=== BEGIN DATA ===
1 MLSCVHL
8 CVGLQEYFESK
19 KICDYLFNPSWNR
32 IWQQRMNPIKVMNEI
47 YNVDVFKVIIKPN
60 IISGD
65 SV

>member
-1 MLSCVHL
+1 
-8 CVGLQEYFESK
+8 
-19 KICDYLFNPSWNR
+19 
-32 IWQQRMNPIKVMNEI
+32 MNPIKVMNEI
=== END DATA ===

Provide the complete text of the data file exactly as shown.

1 MLSCVHL
8 CVGLQEYFESK
19 KICDYLFNPSWNR
32 IWQQRMNPIKVMNEI
47 YNVDVFKVIIKPN
60 IISGD
65 SV

>member
-1 MLSCVHL
+1 
-8 CVGLQEYFESK
+8 
-19 KICDYLFNPSWNR
+19 
-32 IWQQRMNPIKVMNEI
+32 MNPIKVMNEI